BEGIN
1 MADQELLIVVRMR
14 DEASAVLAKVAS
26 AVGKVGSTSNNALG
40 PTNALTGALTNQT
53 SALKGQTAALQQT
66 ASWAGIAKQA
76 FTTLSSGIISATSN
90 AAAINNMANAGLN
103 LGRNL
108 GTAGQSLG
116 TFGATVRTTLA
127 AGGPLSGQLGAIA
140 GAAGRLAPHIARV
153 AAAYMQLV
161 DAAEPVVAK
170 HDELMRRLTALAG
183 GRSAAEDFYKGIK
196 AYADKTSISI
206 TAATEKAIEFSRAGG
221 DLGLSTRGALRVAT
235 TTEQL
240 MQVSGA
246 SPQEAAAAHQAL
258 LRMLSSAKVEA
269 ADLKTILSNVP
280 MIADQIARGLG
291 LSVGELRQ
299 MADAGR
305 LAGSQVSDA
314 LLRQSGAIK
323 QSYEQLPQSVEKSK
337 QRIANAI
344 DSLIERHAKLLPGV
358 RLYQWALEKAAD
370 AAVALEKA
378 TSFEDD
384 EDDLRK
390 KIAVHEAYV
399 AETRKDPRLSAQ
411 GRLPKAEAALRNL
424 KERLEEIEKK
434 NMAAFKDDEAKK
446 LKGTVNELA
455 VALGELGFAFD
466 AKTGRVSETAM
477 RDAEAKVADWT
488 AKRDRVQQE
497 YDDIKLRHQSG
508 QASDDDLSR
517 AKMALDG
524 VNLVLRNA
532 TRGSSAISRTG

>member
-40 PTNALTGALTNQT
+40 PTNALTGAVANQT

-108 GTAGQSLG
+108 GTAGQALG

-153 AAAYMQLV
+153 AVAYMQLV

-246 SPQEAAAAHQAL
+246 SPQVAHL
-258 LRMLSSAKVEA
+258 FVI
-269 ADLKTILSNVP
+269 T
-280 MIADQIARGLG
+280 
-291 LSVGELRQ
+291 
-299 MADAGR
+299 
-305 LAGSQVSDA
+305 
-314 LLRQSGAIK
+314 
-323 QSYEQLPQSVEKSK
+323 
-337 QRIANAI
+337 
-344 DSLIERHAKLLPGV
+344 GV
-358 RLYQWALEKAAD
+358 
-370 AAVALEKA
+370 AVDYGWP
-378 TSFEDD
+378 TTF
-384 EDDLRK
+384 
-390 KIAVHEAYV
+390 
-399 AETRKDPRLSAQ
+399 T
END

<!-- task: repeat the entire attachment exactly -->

1 MADQELLIVVRMR
14 DEASAVLAKVAS
26 AVGKVGSTSNNALG
40 PTNALTGALTNQT
53 SALKGQTAALQQT
66 ASWAGIAKQA
76 FTTLSSGIISATSN
90 AAAINNMANAGLN
103 LGRNL
108 GTAGQSLG
116 TFGATVRTTLA
127 AGGPLSGQLGAIA
140 GAAGRLAPHIARV
153 AAAYMQLV
161 DAAEPVVAK
170 HDELMRRLTALAG
183 GRSAAEDFYKGIK
196 AYADKTSISI
206 TAATEKAIEFSRAGG
221 DLGLSTRGALRVAT
235 TTEQL
240 MQVSGA
246 SPQEAAAAHQAL
258 LRMLSSAKVEA
269 ADLKTILSNVP
280 MIADQIARGLG
291 LSVGELRQ
299 MADAGR
305 LAGSQVSDA
314 LLRQSGAIK
323 QSYEQLPQSVEKSK
337 QRIANAI
344 DSLIERHAKLLPGV
358 RLYQWALEKAAD
370 AAVALEKA
378 TSFEDD
384 EDDLRK
390 KIAVHEAYV
399 AETRKDPRLSAQ
411 GRLPKAEAALRNL
424 KERLEEIEKK
434 NMAAFKDDEAKK
446 LKGTVNELA
455 VALGELGFAFD
466 AKTGRVSETAM
477 RDAEAKVADWT
488 AKRDRVQQE
497 YDDIKLRHQSG
508 QASDDDLSR
517 AKMALDG
524 VNLVLRNA
532 TRGSSAISRTG

>member
-40 PTNALTGALTNQT
+40 PTNALTGAVANQT

-108 GTAGQSLG
+108 GTAGQALG

-153 AAAYMQLV
+153 AVAYMQLV

-246 SPQEAAAAHQAL
+246 SPQVAHL
-258 LRMLSSAKVEA
+258 FVI
-269 ADLKTILSNVP
+269 T
-280 MIADQIARGLG
+280 
-291 LSVGELRQ
+291 
-299 MADAGR
+299 
-305 LAGSQVSDA
+305 
-314 LLRQSGAIK
+314 
-323 QSYEQLPQSVEKSK
+323 
-337 QRIANAI
+337 
-344 DSLIERHAKLLPGV
+344 GV
-358 RLYQWALEKAAD
+358 
-370 AAVALEKA
+370 AVDYGWP
-378 TSFEDD
+378 TTF
-384 EDDLRK
+384 
-390 KIAVHEAYV
+390 
-399 AETRKDPRLSAQ
+399 T